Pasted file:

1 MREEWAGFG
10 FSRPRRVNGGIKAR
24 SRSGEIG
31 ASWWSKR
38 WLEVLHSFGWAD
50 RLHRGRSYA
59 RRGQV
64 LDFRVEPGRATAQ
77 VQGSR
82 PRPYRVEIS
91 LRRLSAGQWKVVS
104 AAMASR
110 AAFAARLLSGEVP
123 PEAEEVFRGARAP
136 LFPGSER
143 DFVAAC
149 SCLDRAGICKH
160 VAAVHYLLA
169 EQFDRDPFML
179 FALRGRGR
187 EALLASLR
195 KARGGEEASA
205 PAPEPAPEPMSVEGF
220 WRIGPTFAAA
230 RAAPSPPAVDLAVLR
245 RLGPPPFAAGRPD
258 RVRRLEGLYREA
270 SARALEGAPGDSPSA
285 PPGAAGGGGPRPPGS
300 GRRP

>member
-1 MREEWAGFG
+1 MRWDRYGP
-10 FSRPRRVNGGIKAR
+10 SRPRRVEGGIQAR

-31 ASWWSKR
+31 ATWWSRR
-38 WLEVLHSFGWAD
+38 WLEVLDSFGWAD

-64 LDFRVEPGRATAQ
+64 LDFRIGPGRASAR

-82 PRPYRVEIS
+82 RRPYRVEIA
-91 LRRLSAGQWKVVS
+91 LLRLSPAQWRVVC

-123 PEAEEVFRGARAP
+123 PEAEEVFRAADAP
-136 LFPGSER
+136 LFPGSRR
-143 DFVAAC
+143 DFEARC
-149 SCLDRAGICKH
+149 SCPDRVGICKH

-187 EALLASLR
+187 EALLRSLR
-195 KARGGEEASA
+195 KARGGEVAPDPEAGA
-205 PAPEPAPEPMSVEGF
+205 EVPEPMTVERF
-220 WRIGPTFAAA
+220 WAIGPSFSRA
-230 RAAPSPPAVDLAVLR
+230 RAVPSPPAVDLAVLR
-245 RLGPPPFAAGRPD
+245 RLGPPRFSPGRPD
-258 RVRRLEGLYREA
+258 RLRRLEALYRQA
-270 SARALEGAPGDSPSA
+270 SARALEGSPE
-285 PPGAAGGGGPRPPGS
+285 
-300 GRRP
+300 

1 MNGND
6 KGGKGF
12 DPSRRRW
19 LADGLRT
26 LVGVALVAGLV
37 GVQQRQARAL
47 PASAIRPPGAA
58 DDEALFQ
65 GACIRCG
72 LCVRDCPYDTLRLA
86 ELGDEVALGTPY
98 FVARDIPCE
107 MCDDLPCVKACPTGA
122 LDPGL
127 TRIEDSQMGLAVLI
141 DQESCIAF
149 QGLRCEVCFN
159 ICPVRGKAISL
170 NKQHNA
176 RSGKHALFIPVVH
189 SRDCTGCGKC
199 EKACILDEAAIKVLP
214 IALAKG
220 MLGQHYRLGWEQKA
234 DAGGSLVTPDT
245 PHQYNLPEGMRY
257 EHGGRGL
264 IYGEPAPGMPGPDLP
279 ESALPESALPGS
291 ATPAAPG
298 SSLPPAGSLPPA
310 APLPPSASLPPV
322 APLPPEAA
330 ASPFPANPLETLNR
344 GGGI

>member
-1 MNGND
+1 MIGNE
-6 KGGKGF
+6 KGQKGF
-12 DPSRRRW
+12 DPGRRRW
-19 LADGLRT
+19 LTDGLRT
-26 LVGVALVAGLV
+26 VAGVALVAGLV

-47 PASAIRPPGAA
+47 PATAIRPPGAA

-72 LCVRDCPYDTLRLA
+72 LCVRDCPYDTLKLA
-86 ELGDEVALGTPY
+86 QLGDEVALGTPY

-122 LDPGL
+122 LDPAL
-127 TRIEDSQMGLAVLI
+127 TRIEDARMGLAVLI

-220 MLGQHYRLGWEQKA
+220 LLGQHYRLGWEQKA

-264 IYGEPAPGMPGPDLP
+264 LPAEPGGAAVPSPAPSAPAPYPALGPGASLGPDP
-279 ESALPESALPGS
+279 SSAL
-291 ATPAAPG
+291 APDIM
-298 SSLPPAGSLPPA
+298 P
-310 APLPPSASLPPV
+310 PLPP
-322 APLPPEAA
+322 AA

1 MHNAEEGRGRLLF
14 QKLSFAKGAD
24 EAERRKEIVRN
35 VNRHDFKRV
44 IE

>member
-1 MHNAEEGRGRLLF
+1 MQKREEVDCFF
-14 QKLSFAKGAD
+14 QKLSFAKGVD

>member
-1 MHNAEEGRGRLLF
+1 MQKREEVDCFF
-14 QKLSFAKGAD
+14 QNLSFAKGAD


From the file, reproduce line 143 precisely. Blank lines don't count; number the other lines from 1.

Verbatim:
+322 AA